Something I never realised about choosing a title for your novel

One of my absolute favourite things about writing is choosing a title for a new novel. (My other love is naming characters and places.) In fact, I love coming up with titles so much that I’ve realised that the plots for all of my stories have been inspired by me thinking up a title I really like first. Once I have a title I’m excited about, I then think about the plot of a book with that title. Weird, I know, but that is how it works for me.

Something that I never realised about choosing a title for your character driven novel is that there are really two kinds of titles – those that work for theme driven stories and those that work for identity driven stories.  My stories are all really about the character’s identity – Diary of a Penguin-napper, Ruby Marvellous, and Double Felix. All of these titles give hints to the identity of the protagonist.

I recently came across these examples on well-storied.com that illustrate the difference between the two beautifully:

CHARACTER-DRIVEN NOVEL TITLES (THEME):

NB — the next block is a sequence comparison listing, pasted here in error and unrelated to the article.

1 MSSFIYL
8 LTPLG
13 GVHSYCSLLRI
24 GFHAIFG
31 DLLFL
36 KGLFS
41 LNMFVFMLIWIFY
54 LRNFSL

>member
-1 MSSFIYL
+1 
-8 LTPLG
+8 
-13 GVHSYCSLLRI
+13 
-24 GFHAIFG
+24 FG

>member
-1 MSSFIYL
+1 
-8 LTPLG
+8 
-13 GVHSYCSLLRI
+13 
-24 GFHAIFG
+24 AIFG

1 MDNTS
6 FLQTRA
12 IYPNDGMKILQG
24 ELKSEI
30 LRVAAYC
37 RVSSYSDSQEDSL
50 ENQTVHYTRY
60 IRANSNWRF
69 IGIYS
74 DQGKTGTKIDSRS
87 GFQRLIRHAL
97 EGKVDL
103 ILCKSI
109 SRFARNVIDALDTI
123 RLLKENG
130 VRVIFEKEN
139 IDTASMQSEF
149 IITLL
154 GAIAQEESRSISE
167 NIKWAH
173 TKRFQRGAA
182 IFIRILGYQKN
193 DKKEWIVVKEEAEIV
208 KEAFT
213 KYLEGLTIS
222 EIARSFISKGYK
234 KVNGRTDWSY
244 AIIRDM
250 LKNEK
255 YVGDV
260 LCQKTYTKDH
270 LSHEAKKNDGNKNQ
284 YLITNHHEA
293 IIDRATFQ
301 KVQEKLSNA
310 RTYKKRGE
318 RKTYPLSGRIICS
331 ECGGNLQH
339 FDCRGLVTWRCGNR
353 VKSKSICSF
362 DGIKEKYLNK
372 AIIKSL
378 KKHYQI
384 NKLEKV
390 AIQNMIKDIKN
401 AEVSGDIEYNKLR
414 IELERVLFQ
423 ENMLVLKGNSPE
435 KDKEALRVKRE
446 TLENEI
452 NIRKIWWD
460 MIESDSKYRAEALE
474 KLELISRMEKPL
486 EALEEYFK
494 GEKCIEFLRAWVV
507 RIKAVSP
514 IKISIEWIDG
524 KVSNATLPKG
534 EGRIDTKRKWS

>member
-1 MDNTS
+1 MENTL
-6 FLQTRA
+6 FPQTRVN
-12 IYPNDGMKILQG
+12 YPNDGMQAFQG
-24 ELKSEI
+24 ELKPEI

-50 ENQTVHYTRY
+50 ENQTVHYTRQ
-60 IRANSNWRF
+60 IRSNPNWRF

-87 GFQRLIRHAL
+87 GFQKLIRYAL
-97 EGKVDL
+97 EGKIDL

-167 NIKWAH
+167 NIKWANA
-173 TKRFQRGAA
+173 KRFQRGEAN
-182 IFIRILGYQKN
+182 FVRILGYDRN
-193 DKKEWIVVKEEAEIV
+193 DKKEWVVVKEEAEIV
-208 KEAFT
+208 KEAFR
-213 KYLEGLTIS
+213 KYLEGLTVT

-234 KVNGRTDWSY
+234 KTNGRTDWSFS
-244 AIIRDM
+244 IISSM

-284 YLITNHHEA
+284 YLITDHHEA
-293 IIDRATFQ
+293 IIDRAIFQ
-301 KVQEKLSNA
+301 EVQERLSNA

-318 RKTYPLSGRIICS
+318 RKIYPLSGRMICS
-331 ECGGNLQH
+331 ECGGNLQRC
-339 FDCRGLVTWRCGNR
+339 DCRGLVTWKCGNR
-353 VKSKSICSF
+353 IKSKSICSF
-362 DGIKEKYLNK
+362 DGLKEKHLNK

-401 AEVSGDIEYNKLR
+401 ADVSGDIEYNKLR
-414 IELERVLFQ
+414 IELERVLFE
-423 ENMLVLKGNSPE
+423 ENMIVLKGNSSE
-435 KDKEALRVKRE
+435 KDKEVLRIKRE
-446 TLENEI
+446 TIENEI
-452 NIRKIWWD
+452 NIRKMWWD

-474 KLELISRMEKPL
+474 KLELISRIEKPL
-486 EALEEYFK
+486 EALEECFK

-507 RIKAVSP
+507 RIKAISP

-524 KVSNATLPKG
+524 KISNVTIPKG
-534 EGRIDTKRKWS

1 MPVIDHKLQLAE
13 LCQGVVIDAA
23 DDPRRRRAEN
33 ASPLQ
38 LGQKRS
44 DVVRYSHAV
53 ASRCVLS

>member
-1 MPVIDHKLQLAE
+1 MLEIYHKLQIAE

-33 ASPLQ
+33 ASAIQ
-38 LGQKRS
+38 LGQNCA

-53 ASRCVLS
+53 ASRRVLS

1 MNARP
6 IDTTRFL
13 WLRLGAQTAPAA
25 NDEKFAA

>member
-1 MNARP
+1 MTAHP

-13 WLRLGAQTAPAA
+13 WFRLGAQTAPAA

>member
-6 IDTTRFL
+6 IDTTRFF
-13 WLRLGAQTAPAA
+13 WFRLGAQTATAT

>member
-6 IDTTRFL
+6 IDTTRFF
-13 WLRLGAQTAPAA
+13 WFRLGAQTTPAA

• Pride and Prejudice and Persuasion by Jane Austen
  • If I Stay by Gayle Forman
  • Atonement by Ian McEwan
  • Voices by Ursula Le Guin
  • The Fault in Our Stars by John Green
  • Me Before You by Jojo Moyes

CHARACTER-DRIVEN NOVEL TITLES (PROTAGONIST’S NAME OR IDENTITY):

  • Outlander by Diana Gabaldon
  • Frankenstein by Mary Shelley
  • Bitterblue by Kristin Cashore
  • The Martian by Andy Weir
  • The Hobbit by J.R.R. Tolkien
  • Carrie by Stephen King
  • The Book Thief by Marcus Zusak
  • Finniken of the Rock by Melina Marchetta
  • Life of Pi by Yann Martel
  • Daughter of Smoke and Bone by Laini Taylor
  • The Healer’s Apprentice by Melanie Dickerson

See the difference? Of course, not every character driven story will fit this mold and that is totally okay too.  A well-written story wins every time – a great title just helps attract readers to it. And don’t panic if you don’t have a character driven story and instead have a story that is largely drive by plot. Kristen at well-storied.com has you covered too. Read her post here.

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